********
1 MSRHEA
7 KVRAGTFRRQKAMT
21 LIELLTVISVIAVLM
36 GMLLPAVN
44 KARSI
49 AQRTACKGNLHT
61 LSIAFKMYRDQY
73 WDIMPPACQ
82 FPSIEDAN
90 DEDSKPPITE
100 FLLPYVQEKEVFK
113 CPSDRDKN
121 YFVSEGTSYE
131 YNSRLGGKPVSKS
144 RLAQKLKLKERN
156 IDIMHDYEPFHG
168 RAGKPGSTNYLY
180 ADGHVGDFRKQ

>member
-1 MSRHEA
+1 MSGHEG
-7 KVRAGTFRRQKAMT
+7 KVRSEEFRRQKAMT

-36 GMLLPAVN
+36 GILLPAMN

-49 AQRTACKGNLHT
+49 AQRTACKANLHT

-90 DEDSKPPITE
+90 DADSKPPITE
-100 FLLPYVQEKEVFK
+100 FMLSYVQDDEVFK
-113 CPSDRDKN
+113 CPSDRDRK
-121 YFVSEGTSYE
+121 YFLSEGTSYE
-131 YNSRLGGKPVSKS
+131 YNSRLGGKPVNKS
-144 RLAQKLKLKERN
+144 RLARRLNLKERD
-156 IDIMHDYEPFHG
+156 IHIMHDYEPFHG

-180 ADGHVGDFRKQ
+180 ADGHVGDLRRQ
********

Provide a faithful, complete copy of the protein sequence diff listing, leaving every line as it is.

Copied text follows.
1 MSRHEA
7 KVRAGTFRRQKAMT
21 LIELLTVISVIAVLM
36 GMLLPAVN
44 KARSI
49 AQRTACKGNLHT
61 LSIAFKMYRDQY
73 WDIMPPACQ
82 FPSIEDAN
90 DEDSKPPITE
100 FLLPYVQEKEVFK
113 CPSDRDKN
121 YFVSEGTSYE
131 YNSRLGGKPVSKS
144 RLAQKLKLKERN
156 IDIMHDYEPFHG
168 RAGKPGSTNYLY
180 ADGHVGDFRKQ

>member
-1 MSRHEA
+1 MSGHEG
-7 KVRAGTFRRQKAMT
+7 KVRSEEFRRQKAMT

-36 GMLLPAVN
+36 GILLPAMN

-49 AQRTACKGNLHT
+49 AQRTACKANLHT

-90 DEDSKPPITE
+90 DADSKPPITE
-100 FLLPYVQEKEVFK
+100 FMLSYVQDDEVFK
-113 CPSDRDKN
+113 CPSDRDRK
-121 YFVSEGTSYE
+121 YFLSEGTSYE
-131 YNSRLGGKPVSKS
+131 YNSRLGGKPVNKS
-144 RLAQKLKLKERN
+144 RLARRLNLKERD
-156 IDIMHDYEPFHG
+156 IHIMHDYEPFHG

-180 ADGHVGDFRKQ
+180 ADGHVGDLRRQ